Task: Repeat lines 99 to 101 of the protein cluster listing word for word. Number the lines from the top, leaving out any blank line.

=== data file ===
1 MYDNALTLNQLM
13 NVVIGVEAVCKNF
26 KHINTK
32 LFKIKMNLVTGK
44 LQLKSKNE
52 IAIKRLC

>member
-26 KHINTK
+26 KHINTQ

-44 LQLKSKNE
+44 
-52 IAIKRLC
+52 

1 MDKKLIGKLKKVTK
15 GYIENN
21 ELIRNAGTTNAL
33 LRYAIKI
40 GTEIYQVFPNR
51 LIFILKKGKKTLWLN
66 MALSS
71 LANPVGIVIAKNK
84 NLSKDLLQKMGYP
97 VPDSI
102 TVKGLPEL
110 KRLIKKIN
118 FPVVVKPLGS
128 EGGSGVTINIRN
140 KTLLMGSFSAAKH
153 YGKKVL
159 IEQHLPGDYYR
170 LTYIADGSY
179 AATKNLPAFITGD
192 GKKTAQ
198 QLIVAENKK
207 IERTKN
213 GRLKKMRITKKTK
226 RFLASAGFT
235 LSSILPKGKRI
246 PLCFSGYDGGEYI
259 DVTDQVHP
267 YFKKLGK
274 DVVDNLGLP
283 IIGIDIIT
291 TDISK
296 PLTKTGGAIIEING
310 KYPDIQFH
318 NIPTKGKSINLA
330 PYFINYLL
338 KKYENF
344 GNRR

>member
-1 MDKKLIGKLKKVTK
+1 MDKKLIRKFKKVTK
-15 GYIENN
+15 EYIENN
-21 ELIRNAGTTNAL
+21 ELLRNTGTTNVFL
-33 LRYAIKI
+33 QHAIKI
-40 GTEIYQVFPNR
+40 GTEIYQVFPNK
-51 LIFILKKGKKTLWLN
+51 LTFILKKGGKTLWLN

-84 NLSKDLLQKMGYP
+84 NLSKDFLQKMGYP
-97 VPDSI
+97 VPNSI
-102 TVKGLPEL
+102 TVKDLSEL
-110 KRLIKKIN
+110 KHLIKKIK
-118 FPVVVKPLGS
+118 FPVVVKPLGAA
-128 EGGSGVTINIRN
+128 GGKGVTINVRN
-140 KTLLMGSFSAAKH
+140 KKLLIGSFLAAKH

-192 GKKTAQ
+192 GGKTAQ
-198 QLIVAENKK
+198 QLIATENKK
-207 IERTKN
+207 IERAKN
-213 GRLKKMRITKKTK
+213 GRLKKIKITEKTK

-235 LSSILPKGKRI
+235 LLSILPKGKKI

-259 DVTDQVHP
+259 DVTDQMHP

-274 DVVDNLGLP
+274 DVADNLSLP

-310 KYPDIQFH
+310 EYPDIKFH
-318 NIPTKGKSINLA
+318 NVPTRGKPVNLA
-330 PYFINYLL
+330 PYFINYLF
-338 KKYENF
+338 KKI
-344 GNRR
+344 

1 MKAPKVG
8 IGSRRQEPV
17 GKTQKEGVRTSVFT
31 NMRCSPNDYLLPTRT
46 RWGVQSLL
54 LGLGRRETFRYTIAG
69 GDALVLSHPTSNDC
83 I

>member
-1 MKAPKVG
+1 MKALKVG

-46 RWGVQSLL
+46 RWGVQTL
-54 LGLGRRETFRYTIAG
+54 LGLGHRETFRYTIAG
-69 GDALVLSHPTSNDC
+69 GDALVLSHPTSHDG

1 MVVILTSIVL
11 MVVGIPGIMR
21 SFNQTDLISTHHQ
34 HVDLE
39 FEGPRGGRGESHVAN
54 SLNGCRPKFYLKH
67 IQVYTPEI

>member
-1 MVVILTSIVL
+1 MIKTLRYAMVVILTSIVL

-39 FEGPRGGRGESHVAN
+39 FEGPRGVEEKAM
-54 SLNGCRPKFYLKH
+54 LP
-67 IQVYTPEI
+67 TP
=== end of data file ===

+338 KKI
-344 GNRR
+344 